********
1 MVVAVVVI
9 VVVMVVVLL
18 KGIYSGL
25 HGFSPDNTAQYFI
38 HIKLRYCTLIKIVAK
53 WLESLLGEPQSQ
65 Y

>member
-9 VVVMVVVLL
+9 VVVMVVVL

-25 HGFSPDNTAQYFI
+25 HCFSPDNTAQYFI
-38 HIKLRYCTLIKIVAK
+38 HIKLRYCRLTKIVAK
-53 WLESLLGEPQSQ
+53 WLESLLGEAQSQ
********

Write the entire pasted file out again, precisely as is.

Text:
1 MVVAVVVI
9 VVVMVVVLL
18 KGIYSGL
25 HGFSPDNTAQYFI
38 HIKLRYCTLIKIVAK
53 WLESLLGEPQSQ
65 Y

>member
-9 VVVMVVVLL
+9 VVVMVVVL

-25 HGFSPDNTAQYFI
+25 HCFSPDNTAQYFI
-38 HIKLRYCTLIKIVAK
+38 HIKLRYCRLTKIVAK
-53 WLESLLGEPQSQ
+53 WLESLLGEAQSQ